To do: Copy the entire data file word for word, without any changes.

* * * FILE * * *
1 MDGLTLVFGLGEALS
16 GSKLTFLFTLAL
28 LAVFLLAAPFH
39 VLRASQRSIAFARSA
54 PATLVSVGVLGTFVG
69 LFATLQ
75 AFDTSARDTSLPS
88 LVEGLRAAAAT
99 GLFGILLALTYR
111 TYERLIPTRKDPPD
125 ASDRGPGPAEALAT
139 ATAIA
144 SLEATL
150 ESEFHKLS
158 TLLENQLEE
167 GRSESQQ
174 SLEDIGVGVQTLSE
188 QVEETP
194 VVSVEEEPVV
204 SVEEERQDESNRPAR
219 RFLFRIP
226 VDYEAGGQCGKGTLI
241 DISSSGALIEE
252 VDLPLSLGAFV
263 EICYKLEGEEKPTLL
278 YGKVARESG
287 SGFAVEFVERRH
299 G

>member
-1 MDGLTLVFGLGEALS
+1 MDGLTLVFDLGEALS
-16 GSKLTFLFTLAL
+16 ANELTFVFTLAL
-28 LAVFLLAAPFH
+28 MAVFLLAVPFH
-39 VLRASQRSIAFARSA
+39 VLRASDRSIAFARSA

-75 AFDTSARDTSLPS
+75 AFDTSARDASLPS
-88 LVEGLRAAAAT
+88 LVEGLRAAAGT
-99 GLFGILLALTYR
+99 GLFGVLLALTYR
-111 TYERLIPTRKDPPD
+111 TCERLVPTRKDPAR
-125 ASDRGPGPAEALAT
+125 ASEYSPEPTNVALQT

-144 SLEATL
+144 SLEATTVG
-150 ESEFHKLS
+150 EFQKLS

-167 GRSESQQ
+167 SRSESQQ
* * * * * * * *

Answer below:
1 MDGLTLVFGLGEALS
16 GSKLTFLFTLAL
28 LAVFLLAAPFH
39 VLRASQRSIAFARSA
54 PATLVSVGVLGTFVG
69 LFATLQ
75 AFDTSARDTSLPS
88 LVEGLRAAAAT
99 GLFGILLALTYR
111 TYERLIPTRKDPPD
125 ASDRGPGPAEALAT
139 ATAIA
144 SLEATL
150 ESEFHKLS
158 TLLENQLEE
167 GRSESQQ
174 SLEDIGVGVQTLSE
188 QVEETP
194 VVSVEEEPVV
204 SVEEERQDESNRPAR
219 RFLFRIP
226 VDYEAGGQCGKGTLI
241 DISSSGALIEE
252 VDLPLSLGAFV
263 EICYKLEGEEKPTLL
278 YGKVARESG
287 SGFAVEFVERRH
299 G

>member
-1 MDGLTLVFGLGEALS
+1 MDGLTLVFDLGEALS
-16 GSKLTFLFTLAL
+16 ANELTFVFTLAL
-28 LAVFLLAAPFH
+28 MAVFLLAVPFH
-39 VLRASQRSIAFARSA
+39 VLRASDRSIAFARSA

-75 AFDTSARDTSLPS
+75 AFDTSARDASLPS
-88 LVEGLRAAAAT
+88 LVEGLRAAAGT
-99 GLFGILLALTYR
+99 GLFGVLLALTYR
-111 TYERLIPTRKDPPD
+111 TCERLVPTRKDPAR
-125 ASDRGPGPAEALAT
+125 ASEYSPEPTNVALQT

-144 SLEATL
+144 SLEATTVG
-150 ESEFHKLS
+150 EFQKLS

-167 GRSESQQ
+167 SRSESQQ